Earlier this month, five employees who used Facebook to voice their displeasure about their job, and were fired for doing so, were told by the National Labor Relations Board (NLRB) to go back to work. The news has further added to the confusion about what people can post about their jobs on Facebook and what measures employers can take to enforce social media policies without breaking the law. There has been a surge of more than 100 complaints filed with the NLRB – most within the past year.
Many businesses still lack social media policies, meaning workers don't know what they can and can't do. "Employers are struggling to figure out what the right policies are and what they should do when these cases arise," US Chamber of Commerce labor law policy director Michael Eastman told CBS News.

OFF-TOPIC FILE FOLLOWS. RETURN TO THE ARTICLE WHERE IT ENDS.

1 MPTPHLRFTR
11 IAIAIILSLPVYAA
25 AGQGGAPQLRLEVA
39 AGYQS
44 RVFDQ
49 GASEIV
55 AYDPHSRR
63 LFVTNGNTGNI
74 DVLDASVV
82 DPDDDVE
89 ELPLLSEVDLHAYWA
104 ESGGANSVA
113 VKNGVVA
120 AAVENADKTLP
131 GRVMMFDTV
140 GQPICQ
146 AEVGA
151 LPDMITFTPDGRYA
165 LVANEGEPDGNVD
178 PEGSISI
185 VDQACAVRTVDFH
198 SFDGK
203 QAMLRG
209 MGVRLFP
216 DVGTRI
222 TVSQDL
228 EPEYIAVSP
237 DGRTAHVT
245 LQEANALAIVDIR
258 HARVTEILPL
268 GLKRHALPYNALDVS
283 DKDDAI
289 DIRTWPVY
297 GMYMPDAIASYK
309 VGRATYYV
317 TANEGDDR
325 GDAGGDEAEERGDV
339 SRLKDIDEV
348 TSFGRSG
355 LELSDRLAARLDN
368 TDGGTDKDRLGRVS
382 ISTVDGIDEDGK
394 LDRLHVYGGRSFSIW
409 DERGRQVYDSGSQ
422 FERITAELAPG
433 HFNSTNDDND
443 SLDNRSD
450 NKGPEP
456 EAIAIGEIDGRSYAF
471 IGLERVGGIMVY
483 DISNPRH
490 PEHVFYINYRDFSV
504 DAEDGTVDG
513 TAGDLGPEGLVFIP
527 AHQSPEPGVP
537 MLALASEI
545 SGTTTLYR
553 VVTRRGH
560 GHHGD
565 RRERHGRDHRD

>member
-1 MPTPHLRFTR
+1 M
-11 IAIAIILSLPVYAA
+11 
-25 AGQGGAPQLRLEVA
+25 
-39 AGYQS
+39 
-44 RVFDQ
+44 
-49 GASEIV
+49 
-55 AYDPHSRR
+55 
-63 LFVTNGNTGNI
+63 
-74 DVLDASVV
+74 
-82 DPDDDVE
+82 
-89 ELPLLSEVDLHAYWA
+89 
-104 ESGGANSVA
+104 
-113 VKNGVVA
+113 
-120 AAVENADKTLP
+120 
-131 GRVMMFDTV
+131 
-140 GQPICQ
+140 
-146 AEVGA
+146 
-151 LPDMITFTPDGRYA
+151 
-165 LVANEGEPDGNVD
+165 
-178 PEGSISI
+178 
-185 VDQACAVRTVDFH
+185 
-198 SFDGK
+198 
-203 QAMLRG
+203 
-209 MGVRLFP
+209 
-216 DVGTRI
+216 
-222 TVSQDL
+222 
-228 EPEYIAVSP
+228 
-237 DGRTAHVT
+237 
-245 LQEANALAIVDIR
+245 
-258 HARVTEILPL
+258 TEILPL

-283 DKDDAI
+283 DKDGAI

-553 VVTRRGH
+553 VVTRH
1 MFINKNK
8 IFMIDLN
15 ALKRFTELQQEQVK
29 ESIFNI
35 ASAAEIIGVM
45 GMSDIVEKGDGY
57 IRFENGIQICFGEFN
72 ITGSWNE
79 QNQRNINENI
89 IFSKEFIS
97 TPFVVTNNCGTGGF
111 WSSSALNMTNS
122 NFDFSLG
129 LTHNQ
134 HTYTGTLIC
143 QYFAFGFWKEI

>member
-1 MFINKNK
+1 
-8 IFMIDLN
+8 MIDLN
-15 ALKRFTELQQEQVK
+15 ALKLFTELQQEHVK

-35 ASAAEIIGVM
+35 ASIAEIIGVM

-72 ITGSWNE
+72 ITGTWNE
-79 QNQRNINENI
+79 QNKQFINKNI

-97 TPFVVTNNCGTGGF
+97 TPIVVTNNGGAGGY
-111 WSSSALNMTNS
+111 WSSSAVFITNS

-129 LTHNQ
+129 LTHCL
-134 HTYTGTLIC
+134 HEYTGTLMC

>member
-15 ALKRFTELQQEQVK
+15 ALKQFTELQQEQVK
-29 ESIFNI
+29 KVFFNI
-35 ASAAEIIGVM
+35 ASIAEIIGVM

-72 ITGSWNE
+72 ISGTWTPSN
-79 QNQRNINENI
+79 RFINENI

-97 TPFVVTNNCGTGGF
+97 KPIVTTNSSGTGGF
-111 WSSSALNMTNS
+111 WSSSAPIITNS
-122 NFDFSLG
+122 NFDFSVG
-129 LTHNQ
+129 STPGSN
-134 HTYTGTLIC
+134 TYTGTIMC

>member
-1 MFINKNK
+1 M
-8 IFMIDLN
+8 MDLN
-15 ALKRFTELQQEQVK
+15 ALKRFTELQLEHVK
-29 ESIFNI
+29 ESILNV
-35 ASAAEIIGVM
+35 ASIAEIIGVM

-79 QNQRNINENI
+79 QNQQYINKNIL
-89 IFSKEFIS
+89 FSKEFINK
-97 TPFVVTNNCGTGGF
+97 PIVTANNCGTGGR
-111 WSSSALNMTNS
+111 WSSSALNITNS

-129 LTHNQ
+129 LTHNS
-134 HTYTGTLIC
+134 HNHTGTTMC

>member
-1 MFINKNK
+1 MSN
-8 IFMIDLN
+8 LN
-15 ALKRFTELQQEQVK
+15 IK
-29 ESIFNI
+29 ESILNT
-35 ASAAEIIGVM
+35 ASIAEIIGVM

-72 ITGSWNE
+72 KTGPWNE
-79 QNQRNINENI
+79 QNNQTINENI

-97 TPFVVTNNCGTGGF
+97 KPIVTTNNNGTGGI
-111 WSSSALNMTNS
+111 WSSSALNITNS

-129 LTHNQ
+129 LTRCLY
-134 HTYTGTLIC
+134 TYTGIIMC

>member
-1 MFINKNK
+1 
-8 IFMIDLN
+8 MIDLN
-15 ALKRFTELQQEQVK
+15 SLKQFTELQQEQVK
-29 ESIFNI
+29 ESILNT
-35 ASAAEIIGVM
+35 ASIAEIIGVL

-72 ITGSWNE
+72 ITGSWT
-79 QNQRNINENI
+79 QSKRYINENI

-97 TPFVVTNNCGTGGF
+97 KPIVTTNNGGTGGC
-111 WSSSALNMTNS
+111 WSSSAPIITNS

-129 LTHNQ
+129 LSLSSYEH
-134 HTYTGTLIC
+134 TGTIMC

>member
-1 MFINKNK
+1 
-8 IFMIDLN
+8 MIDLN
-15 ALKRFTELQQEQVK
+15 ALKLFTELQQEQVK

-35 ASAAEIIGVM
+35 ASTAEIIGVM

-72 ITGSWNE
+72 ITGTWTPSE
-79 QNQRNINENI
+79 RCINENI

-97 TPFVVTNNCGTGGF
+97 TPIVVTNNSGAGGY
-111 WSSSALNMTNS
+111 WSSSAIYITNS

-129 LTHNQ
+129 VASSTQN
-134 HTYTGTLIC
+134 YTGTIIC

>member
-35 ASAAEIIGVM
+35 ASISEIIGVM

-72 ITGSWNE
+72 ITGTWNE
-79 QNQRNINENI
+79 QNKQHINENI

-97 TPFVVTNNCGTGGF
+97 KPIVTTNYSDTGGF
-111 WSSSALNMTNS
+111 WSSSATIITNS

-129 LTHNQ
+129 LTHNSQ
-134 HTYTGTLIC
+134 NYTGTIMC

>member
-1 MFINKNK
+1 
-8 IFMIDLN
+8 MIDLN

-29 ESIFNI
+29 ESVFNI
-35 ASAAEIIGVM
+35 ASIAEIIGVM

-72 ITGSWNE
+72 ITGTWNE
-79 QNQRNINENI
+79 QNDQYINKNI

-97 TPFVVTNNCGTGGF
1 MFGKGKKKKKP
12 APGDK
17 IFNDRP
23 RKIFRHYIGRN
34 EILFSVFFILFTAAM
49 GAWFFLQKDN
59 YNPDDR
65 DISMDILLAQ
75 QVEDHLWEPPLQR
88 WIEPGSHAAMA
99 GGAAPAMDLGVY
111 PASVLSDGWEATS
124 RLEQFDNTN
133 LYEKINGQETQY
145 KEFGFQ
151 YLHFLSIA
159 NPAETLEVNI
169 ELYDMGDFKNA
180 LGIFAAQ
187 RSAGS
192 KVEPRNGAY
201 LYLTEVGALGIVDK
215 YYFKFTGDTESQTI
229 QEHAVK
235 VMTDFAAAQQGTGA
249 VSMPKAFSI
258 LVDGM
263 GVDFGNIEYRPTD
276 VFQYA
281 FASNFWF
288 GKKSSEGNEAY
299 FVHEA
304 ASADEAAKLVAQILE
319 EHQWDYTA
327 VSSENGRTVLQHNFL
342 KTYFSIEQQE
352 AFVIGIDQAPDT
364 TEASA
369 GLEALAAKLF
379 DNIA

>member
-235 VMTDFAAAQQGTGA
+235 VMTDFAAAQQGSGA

It's okay to express concerns about the terms and conditions of your job, but it's not okay to make comments about individual gripes that are not an effort to talk about conditions with coworkers. The law protects you when making collective discussions about work, online or in person, whether you are part of a union or not.
The use of social media has become much more accepted in the workplace – in some cases it is even encouraged. Still, given the broad reach of social networks, many businesses aren't comfortable with such public conversations.
"Most of the social media policies that we've been presented are very, very overboard," said NLRB general counsel Lafe Solomon. "They say you can't disparage or criticize the company in any way on social media, and that is not true under the law. A lot of Facebook, by its very nature, starts out as mere griping. We need some evidence either before, during, or after that you are looking to your fellow employees to engage in some sort of group action."
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